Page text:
“The morning hymn is sung first, as if to remind the condemned that next morning at eight a.m. they are to die. The service proceeds. At last the burial{258} service is reached. The youth alone is able to read, but from long want of practice he is at a loss to find the place in his prayer-book. The ordinary observes him, looks to the sheriffs, and says aloud, ‘The service for the dead!’ The youth’s hands tremble as they hold the book upside down. The burglar is heard to mutter an angry oath. The sheep-stealer smiles, and, extending his arms upwards, looks with a glad expression to the roof of the chapel. The forger has never moved.

“Let us pass on. All have sung ‘the Lamentation of a Sinner,’ and have seemed to pray ‘especially for those now awaiting the awful execution of the law.’ We come to the sermon.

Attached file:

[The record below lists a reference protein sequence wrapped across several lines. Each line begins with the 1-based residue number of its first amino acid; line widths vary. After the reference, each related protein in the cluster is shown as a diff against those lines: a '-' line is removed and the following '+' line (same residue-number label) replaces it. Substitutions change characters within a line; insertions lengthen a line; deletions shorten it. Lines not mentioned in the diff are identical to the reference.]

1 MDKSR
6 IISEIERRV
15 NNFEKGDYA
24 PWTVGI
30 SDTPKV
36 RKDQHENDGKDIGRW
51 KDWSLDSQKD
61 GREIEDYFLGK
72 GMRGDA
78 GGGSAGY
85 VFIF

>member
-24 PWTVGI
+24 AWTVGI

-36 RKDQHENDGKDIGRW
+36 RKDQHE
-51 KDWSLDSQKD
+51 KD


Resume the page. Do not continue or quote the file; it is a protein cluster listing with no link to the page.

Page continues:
“The ordinary of Newgate is an orthodox, unaffected, Church of England divine, who preaches plain, homely discourses, as fit as any religious discourse can be fit for the irritated audience. The sermon of this day, whether eloquent or plain, useful or useless, must produce a striking effect at the moment of its delivery. The text, without another word, is enough to raise the wildest passions of the audience.... For a while the preacher addresses himself to the congregation at large, who listen attentively—except the clergyman and the burglar, the former of whom is still rolled up at the bottom of the condemned pew, while the eyes of the latter are wandering round the chapel, and one of them is occasionally winked impudently at some acquaintance amongst the prisoners for trial. At length the ordinary pauses, and then, in a deep tone,{259} which, though hardly above a whisper, is audible to all, says, ‘Now for you, my poor fellow mortals, who are about to suffer the last penalty of the law.’ But why should I repeat the whole? It is enough to say that in the same solemn tone he talks about the minutest of crimes, punishments, bonds, shame, ignominy, sorrow, sufferings, wretchedness, pangs, childless parents, widows and helpless orphans, broken and contrite hearts, and death to-morrow morning for the benefit of society. What happens? The dying men are dreadfully agitated. The young stealer in a dwelling-house no longer has the least pretence to bravery. He grasps the back of the pew, his legs give way, he utters a faint groan, and sinks on the floor. Why does no one stir to help him? Where would be the use? The hardened burglar moves not, nor does he speak; but his face is of an ashy paleness; and if you look carefully you may see the blood trickling from his lip, which he has bitten unconsciously, or from rage, or to rouse his fainting courage. The poor sheep-stealer is in a frenzy. He throws his hands far from him, and shouts aloud, ‘Mercy, good Lord! mercy is all I ask. The Lord in His mercy come! There! there! I see the Lamb of God! Oh! how happy! Oh! this is happy!’ Meanwhile the clergyman, still bent into the form of a sleeping dog, struggles violently; his feet, legs, hands, and arms, even the muscles of his back, move with a quick, jerking motion, not naturally, but, as it were, like the affected parts of a galvanized corpse.{260} Suddenly he utters a short sharp scream, and all is still.